Promotions rebound post-crunch
25 April 2011 | By Katy Dowell
18 October 2013
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Partnership promotions across the country’s leading firms have topped 2009’s and 2010’s levels, marking a return to upward mobility within the profession.
Of The Lawyer’s top 30 firms, 19 have announced partnership promotions for the next financial year. Looking at the promotions in total, there has been a 32 per cent jump in the number of those made up from a low of 206 in 2010 to 272 in the latest round. That tops 2009’s level, when 236 associates from the representative firms took partnership.
According to Macfarlanes managing partner Julian Howard, the uptick in promotions is indicative of the fact that firms are beginning to feel more confident about future financial stability.
Howard says: “I’d guess that 12 months ago was probably quite a low point for many firms. It’s only a comparison with a very cautious time, when many firms were still thinking of cutting partners in one way or another.”
Across the profession more than 3,500 jobs were made redundant over the three years beginning in autumn 2007, with real estate practitioners hit the hardest as the construction sector went into meltdown.
Promotions across real estate partnerships remain low, with just 15 made up this year within the 19 representative firms.
Compare that with litigation and arbitration practices, which have seen an upswing in activity, with 45 promotions in 2011.
Firms are also beginning to invest in the future of their corporate and commercial practices, with 91 made up in corporate and 45 new finance partners.
Eversheds’ latest promotions round is reflective of the wider trends, with a strong focus on both its litigation and corporate commercial practices, where eight and 10 were made up respectively. The firm is set to promote 22 associates in the latest round, up from 19 a year earlier, but still lower than 2009’s high of 32.
Eversheds chief executive Bryan Hughes comments: “Our litigation team’s had a good couple of years and we have a lot of good people in the department. They need to see that they can move forward within the firm, otherwise they might
be tempted to leave.
“CoCo [company commercial] is our biggest department and litigation’s the second-largest, so you’d expect these departments to have the most new partners. But things have slowed down a bit in real estate so we have fewer new partners there.”
Hughes believes, though, that it will take some time for the profession to recover from the economic slump.
“We’ve had a couple of years of recession and the people making partner now have been in that process for longer than that period,” he says, “so I think it will take longer before we’ll see any clear trends.”
Eversheds is not the biggest promoter in the profession, with that accolade going to DLA Piper, which made up 53. Hogan Lovells, which has made up 36, came in second. It is the first round of promotions made by Hogan Lovells as a merged firm (see box).
These two firms had the highest number of female promotions, with DLA Piper appointing 11 women and Hogan Lovells 10. That said, when these figures are taken as a percentage of the firms’ total promotions, they do not perform so well. For DLA Piper, just 20 per cent of this year’s promotions are female, while at Hogan Lovells the proportion is 28 per cent.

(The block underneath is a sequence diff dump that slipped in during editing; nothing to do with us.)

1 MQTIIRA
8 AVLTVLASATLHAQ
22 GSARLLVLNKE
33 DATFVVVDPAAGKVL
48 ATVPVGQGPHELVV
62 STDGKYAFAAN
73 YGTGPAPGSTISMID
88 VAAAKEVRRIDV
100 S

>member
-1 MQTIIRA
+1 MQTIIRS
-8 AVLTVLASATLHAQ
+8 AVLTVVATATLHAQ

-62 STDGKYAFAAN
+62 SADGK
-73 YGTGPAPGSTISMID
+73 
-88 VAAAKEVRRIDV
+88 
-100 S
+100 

This contrasts with Bird & Bird, where the promotions are 100 per cent female, albeit there were only two in total. Other firms that performed well in this respect are Norton Rose (47 per cent), Squire Sanders (44 per cent) and Nabarro (40 per cent).
At the other end of the scale Slaughter and May, which runs a tight partnership structure, has promoted just one female partner since 2009; as has Wragge & Co, which operates an all-equity partnership and which has decided to make no promotions at all for 2011.
This shows that, despite the slight improvement in female career prospects at many of the largest firms, the proportion of new partners who are women is still much lower than the estimated 60 per cent of females entering the profession.
Whether you are female or male, partnership prospects for UK-based lawyers are fading as firms continue to internationalise their businesses. Overall, firms are taking a higher proportion of non-UK lawyers into their partnerships.
The outlook is not completely bleak, however, with the number of UK lawyers promoted up from 64 to 113 in the past year. That represents a rise of 77 per cent in pure numerical terms.
Berwin Leighton Paisner, which promoted a total of 13 this year, has made up nine in the UK, while Eversheds promoted 12
UK lawyers out of a total of 22.
Of the three magic circle firms to have unveiled promotions, Freshfields Bruckhaus Deringer made up the largest proportion of UK-based lawyers, with nine out of 20 (45 per cent).
Allen & Overy, which promoted 21, and Linklaters, which made up 18, both promoted six lawyers to the UK partnership. That is the equivalent of 29 and 33 per cent respectively.
It is too early to call a renaissance in partnership promotions, and it is unlikely that firms will return to the bumper crops of the pre-2008 days any time soon. Yet there is a break in the clouds, and this presents an opportunity for firms to recognise the talent that has been moving up the ranks during the course of the global recession.